Previous studies indicate that as a rule, severely depressed patients are able to provide valid consent to or rejection of an offer of electroconvulsive therapy (12), while patients with psychotic depression may have an impaired capacity to make decisions because of cognitive impairment, insufficient understanding or delusions (13).

This raises a number of dilemmas. What about patients who are able to provide consent, but consent or refuse on irrational grounds? How should we relate to such irrational grounds? For example: «I refuse ECT, because no treatment can help me.» Some authors claim that the patient’s right to self-determination should be respected regardless of the irrationality of his or her ideas, unless the patient’s life is at risk (14). So what about patients who are unable to provide consent, but accept the treatment on irrational grounds? «Give me the treatment, because I’m a bad person and deserve to die.» Some would accept this as a valid consent, but is it legitimate?

The study cannot indicate how many consented for irrational reasons or how many were recommended ECT treatment, but refused and were not treated. Refusing treatment is far from synonymous with having insufficient insight. There are numerous examples of patients who do not want electroconvulsive therapy, but prefer conversation therapy, drug-assisted treatment and other measures.

Pursuant to current legislation, electroconvulsive therapy can only be administered on the basis of valid consent or on a plea of necessity (2). It could be an ethical problem, however, that patients who are unable to provide consent fail to receive this treatment until a situation that justifies a plea of necessity occurs.

Plea of necessity

The seven patients who did not consent did not suffer from any acute disorders, but a gradual deterioration that extended over several weeks. The therapists had remained in daily contact with the patients over an extended period to establish cooperation on the further course of treatment. The review of the patient records clearly shows that the arguments put forward by the health personnel were not understood. According to the regulations at Dikemark Hospital, the patient’s next of kin were invariably informed about his or her treatment. When an emergency situation occurred and the patient did not consent, the therapists would generally prefer to elicit a written confirmation from the next of kin, stating that they accepted the treatment. Following consultations in the monitoring commission, the hospital’s practice after 1984 was that the senior consultant who was responsible for the decision would inform the Chief County Medical Officer and the monitoring commission in writing that electroconvulsive therapy would be provided if a life-threatening situation should occur.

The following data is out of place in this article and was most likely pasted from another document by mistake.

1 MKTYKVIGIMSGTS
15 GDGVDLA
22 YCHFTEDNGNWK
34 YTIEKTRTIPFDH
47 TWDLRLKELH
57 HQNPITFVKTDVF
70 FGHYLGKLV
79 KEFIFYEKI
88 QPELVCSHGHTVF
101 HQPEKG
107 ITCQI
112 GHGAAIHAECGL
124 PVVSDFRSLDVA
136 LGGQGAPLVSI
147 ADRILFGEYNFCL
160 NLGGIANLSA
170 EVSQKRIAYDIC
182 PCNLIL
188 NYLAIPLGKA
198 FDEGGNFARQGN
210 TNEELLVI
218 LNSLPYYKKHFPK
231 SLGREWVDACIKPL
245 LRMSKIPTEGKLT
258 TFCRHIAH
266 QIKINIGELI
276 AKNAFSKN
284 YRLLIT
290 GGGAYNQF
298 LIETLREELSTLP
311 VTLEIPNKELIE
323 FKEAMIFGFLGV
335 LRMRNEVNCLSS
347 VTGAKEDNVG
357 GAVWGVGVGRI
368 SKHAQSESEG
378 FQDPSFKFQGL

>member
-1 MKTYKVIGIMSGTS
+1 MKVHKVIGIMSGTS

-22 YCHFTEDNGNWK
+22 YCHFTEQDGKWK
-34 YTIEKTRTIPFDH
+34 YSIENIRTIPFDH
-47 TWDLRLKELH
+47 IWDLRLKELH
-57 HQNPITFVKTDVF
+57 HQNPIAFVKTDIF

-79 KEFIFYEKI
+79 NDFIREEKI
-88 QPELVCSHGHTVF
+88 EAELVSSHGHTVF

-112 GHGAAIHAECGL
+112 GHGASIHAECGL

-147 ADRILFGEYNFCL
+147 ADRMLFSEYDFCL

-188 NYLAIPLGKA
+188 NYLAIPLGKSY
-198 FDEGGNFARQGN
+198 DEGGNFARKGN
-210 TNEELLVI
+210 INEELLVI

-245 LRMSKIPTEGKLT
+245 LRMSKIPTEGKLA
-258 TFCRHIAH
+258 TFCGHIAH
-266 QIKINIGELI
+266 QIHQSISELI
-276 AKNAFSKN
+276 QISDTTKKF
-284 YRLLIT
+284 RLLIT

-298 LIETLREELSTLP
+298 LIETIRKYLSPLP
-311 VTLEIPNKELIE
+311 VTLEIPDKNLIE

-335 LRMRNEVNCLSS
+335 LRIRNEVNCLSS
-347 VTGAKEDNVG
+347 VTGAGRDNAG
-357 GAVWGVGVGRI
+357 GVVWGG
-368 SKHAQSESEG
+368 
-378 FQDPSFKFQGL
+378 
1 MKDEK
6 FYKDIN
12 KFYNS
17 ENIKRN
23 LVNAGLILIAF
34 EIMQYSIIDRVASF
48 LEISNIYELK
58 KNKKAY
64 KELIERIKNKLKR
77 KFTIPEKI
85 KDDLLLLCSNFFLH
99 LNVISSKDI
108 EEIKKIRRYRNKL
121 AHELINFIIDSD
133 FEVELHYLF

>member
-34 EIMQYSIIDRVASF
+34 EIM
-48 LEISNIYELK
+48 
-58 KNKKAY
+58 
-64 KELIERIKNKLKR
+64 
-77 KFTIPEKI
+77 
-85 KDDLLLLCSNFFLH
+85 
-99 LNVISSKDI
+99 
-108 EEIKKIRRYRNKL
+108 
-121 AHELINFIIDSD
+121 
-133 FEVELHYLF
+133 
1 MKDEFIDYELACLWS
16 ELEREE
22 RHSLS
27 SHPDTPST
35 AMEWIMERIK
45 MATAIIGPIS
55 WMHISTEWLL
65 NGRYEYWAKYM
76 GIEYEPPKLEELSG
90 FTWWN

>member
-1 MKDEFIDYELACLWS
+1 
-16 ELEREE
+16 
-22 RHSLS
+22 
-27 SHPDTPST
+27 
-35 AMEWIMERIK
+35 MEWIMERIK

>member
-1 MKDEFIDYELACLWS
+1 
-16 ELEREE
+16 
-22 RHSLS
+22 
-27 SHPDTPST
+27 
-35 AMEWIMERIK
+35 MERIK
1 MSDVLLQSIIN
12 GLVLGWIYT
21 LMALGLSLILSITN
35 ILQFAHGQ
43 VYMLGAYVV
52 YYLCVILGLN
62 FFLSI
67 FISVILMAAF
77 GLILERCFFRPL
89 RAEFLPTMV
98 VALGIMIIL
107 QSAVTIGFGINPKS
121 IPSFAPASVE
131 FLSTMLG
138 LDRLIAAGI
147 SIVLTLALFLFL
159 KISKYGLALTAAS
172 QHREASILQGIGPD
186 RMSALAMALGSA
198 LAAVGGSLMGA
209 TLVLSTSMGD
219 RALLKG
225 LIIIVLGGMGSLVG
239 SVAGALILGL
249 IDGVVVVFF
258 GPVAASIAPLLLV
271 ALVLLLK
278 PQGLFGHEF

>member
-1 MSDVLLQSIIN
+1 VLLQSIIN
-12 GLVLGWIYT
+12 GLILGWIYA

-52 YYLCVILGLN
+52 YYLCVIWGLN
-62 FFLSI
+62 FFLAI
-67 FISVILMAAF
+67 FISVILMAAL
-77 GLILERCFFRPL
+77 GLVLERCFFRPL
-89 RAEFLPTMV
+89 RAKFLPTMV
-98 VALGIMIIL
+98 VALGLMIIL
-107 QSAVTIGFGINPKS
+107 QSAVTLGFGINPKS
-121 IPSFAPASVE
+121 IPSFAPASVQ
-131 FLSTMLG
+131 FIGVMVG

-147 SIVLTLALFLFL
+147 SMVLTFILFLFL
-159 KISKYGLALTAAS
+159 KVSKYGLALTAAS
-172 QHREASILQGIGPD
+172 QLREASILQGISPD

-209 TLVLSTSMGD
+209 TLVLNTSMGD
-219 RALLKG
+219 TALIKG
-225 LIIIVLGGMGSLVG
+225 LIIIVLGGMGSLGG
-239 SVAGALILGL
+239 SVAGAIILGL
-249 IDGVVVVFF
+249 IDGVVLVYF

In all of the seven patients, the emergency situation arose because of life-threatening refusal of nourishment. They were in a state of starvation with rapid weight loss and electrolytic disturbances, but they were not yet unconscious. Other available treatment options had been attempted. Most likely, none of them would have survived without ECT treatment. The Norwegian Board of Health Inspection has stated that life-preserving measures can be defended in such situations when the risk cannot be averted through any other legal interventions (5). However, the plea of necessity can be entered only in the case of immediate risk. In the cases concerned, this will correspond to a few days until the patients improved and started to eat and drink, but the records do not report whether the patients were asked again about subsequent treatment sessions in the series.

Strengths and weaknesses

The weakness of the study is its retrospective design and that information on consent had been entered in only half of the patient records. The circumstances surrounding treatment without consent were so extraordinary that there is a high likelihood that these treatment series were meticulously recorded, and after 1980 the monitoring commission supervised these situations with great care. We may therefore well assume that electroconvulsive therapy without consent was more frequently entered in the records than in the cases in which the patient consented and the treatment could be provided in the ordinary manner. However, there were eight instances of ECT treatment provided on a vital indication without any reference to consent having been entered in the records, and we cannot exclude the possibility that in addition to these seven, further patients did not consent to the treatment.

The seven patients who did not consent were all assessed as having benefited from the treatment. The issue remains, however, that the therapists may have overestimated the results, since the treatment was administered on a plea of necessity. Most likely, it was important for them to document positive effects and the appropriateness of having used electroconvulsive therapy.

The strength of the study is its naturalism, that all patients who received ECT therapy during these 36 years have been included and that their lifespan could be documented.


The patients’ view of electroconvulsive therapy seems to be documented increasingly during the 1980s and 1990s, in particular the initial series. Seven patients suffering from severe psychotic depression and life-threatening refusal of nourishment received the treatment without having consented. According to the patient records, all seven patients benefited from the treatment.

I wish to thank Professor Stein Opjordsmoen Ilner at Oslo University Hospital for his good advice.